Jeffrey MacDonald, right, and his wife Colette in Fort Bragg, N.C. in 1969.AP
September 17, 2012: Kathryn MacDonald, who married convicted murderer Jeffrey MacDonald in 2002, leaves the Federal Courthouse in Wilmington, N.C.
Both sides have wrapped up closing arguments in a hearing revisiting Jeffrey MacDonald's 1979 murder conviction. But a federal judge's decision on whether to vacate or uphold the original conviction or order a new trial could still be weeks away.
This morning, the former Army doctor's lawyers argued for a motion to vacate the 33-year-old conviction, based largely on statements from witnesses who said they heard Helena Stoeckley, a now-deceased drug user, claim that she was at the scene of the 1970 murders and that three of her friends attacked MacDonald, his pregnant wife and two daughters.
Yesterday, Jerry Leonard, the lawyer who represented Stoeckley during MacDonald's 1979 trial, said his client told him her friends -- high on drugs -- initially wanted to confront MacDonald over his tough stand against drug users.
"It got out of hand. People started getting hurt," Leonard recalled his client saying. "She didn't hurt anybody. She didn't know anybody was going to get hurt."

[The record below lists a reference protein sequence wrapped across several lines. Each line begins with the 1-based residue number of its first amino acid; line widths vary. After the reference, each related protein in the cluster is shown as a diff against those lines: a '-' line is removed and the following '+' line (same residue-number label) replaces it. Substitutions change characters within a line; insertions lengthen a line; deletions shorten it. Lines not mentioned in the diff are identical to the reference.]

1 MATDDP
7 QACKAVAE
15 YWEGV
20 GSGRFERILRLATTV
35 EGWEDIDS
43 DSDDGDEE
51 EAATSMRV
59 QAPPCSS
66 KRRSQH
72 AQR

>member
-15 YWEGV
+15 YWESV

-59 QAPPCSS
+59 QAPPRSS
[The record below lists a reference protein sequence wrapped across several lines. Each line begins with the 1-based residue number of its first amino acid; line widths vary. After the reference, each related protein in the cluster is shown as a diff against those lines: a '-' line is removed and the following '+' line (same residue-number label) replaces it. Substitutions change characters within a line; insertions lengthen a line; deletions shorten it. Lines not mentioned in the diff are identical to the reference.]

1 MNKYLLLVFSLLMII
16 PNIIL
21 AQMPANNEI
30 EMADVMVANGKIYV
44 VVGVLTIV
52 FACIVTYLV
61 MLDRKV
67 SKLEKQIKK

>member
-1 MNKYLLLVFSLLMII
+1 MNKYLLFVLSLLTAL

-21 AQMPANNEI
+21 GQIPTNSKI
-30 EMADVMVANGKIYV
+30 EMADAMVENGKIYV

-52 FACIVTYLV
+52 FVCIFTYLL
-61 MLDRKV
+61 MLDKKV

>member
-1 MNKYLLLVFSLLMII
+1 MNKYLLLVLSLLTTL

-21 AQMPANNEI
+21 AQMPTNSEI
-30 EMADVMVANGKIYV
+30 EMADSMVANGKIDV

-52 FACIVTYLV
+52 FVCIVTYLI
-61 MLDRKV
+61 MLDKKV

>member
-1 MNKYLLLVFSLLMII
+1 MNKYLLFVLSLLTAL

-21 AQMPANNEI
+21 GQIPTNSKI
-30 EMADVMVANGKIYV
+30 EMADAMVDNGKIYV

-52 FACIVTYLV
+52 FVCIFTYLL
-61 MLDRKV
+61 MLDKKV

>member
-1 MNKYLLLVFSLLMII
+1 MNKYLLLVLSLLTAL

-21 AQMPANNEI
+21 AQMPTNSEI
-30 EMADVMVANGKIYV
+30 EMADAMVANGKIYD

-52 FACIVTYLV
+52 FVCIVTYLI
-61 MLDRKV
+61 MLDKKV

All of Stoeckley's alleged confessions about being at the crime scene have come through secondhand sources. When she was called to testify in MacDonald's 1979 trial, she said she had no recollection of the hours during the crime.
In closing arguments, the defense also brought up three "unsourced hairs" found at the crime scene, including one found under the fingernail of MacDonald's 2-year-old daughter Kristen. According to the defense, DNA analysis -- a forensic tool unavailable during 1970s -- shows the hairs are not linked to anyone in the MacDonald family.
"No reasonable juror would have found Jeffrey MacDonald guilty if that jury would have heard that new evidence," said defense lawyer Gordon Widenhouse.
But Assistant U.S. Attorney Brian Murtagh argued that unsourced hairs alone did not prove intruders committed the murders because every home has numerous third-party hairs and fingerprints.
Fellow prosecutor John Bruce discredited testimony from a now-deceased U.S. Marshal, Jimmy Britt, who claimed to have heard Stoeckley's confession of being present at the crime scene. Bruce said the hearing proved Britt never actually drove Stoeckley from South Carolina to North Carolina, where he had said one of the confessions occurred.
Judge James Fox told lawyers on both sides they have 60 days from receipt of court transcripts to file their respective briefs. And after those briefs are filed, he will rule on the case.
Mary Quinn O'Connor contributed to this report.